This review contains mild spoilers.
“Give me a girl at an impressionable age and she is mine for life.”
Title: The Prime of Miss Jean Brody
Author: Muriel Spark
Purchase this edition
Purchase this edition
Through the eyes of Sandy, Rose, Jenny, Monica, Eunice and Mary, the character of Jean Brodie is introduced. She was their teacher all throughout their teenage years. A remarkable teacher, one they will never forget. At first this seems to be because of her strange way of teaching, not bothering with the curriculum at all. The six girls were also Miss Brodie’s favourite which meant they were invited to all sorts of activities outside of school. As a reader our insights grow along with the girls, and as they get older, they become aware of their teacher’s strange behaviour, manipulations, and fascist ideas.
Spark based the character of Miss Brodie on her own teacher, Christine Kay, “a fiercely independent Edinburgh school ma’am, determined to tell her charges all about life’s pleasures, rather than teach them the boring curriculum” (Roberts). The character of Sandy represented Spark herself, who was obsessed with her teachers’ personal life (Roberts).
The novel starts out whimsical and cute, both in plot and in writing style. The former in the sense that the children are so excited and loving towards their teacher as well as the other way around. The writing style fits in this due to the comical repetitiveness, mostly when people are introduced, and later described again as if they had never occurred before. Moreover, the title of the novel is constantly emphasised – Miss Brodie was in her prime. This, unfortunately, became too repetitive, to the point of annoyance. This style changes, though, just as the plot does. It turns darker and darker as we learn about Brodie’s secret agenda as well as Sandy’s betrayal. This makes for an engaging dynamic between style and plot.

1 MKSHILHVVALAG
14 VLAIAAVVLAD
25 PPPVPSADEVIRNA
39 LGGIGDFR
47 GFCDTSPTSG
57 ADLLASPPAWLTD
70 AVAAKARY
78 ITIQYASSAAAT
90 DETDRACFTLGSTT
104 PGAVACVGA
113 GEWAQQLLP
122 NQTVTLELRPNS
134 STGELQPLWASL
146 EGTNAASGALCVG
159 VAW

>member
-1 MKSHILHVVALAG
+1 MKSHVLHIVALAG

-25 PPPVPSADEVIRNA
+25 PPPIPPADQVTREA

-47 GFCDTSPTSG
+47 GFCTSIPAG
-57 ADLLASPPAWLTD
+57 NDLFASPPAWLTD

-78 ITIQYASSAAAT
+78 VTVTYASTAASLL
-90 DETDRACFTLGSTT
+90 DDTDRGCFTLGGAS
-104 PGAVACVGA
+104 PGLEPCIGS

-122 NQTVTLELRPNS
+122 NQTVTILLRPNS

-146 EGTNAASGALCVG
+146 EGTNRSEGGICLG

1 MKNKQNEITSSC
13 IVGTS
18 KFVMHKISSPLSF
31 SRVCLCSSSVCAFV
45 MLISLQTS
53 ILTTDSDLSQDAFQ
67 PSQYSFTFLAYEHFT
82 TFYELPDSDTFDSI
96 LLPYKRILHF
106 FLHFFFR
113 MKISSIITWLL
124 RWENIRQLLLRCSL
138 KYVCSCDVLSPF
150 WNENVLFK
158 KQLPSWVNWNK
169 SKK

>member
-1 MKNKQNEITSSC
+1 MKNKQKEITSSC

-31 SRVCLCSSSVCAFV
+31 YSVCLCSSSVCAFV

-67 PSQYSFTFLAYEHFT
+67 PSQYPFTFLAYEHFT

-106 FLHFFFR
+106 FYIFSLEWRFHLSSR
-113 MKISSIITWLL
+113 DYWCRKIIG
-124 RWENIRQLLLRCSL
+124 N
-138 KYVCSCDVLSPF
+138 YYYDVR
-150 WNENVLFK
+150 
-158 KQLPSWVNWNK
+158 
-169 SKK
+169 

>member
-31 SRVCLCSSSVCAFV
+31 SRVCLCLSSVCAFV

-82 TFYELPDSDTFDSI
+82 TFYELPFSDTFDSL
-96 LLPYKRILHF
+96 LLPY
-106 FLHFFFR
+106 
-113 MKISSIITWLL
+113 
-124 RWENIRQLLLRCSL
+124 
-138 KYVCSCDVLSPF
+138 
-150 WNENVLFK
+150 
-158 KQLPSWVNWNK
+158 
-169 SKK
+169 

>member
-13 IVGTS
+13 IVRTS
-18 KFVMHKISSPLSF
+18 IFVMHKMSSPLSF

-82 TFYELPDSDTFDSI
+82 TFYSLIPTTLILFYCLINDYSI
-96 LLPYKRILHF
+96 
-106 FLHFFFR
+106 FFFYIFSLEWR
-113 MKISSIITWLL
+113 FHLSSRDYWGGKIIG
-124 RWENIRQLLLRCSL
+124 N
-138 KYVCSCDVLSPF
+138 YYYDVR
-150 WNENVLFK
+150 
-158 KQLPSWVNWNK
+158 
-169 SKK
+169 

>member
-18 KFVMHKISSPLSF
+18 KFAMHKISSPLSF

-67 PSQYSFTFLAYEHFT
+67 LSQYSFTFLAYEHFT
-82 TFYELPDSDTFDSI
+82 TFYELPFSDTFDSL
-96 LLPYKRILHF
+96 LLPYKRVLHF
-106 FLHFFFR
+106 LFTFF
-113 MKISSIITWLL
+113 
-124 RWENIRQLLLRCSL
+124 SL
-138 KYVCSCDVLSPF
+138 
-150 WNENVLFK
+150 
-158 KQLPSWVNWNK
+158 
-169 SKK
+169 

Another interesting shift takes place, namely one in focal point. The character all action revolves around throughout the first part of the novel is Miss Brodie. Around two thirds of the novel, the focus turns to Sandy and it turns into a story about her unmasking of the teacher. At that point the novel transforms into a much more difficult and layered piece of literature. The reader is pro Miss Brodie, not fully aware of her faults just yet. Sandy is despised as her actions seem solely driven by jealousy. As a consequence of the shift, though, these ideas are juggled and shaken. The real importance of the story becomes clear and one is left feeling cheated. Just like the Brodie set.
All these changes in the story made me want to read the story again, right after I finished it, trying to see if I could read the novel trying to detect all unethical aspects to Miss Brodie’s teaching, and this way allowing me to be more judgemental towards her. This is what Judy Suh also addresses in her study of the novel, and she states that “the novel does not as a result of featuring such a magnetic character posit the impossibility of judgement” (87). While presently I cannot fully agree with this statement for as I said before, I feel the novel tricked me into liking Miss Brodie too much, but I am interesting to see how I would view her the second time around.